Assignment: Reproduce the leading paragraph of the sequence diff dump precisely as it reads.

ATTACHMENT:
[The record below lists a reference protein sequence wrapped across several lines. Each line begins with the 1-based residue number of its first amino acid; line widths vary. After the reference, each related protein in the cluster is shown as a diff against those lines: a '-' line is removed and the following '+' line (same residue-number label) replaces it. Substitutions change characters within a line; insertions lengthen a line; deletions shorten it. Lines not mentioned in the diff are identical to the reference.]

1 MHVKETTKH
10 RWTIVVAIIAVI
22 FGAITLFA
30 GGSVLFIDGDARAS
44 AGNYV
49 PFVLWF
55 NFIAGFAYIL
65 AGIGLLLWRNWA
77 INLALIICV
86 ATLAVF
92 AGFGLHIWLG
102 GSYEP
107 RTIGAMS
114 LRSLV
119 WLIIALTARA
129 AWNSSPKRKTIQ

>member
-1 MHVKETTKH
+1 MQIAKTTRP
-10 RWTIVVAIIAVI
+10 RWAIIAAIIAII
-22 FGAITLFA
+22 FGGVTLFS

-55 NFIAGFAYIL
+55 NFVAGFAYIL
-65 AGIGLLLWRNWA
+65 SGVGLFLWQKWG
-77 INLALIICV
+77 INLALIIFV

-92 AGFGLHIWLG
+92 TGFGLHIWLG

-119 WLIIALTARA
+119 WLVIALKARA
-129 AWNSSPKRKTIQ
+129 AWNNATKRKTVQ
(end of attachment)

[The record below lists a reference protein sequence wrapped across several lines. Each line begins with the 1-based residue number of its first amino acid; line widths vary. After the reference, each related protein in the cluster is shown as a diff against those lines: a '-' line is removed and the following '+' line (same residue-number label) replaces it. Substitutions change characters within a line; insertions lengthen a line; deletions shorten it. Lines not mentioned in the diff are identical to the reference.]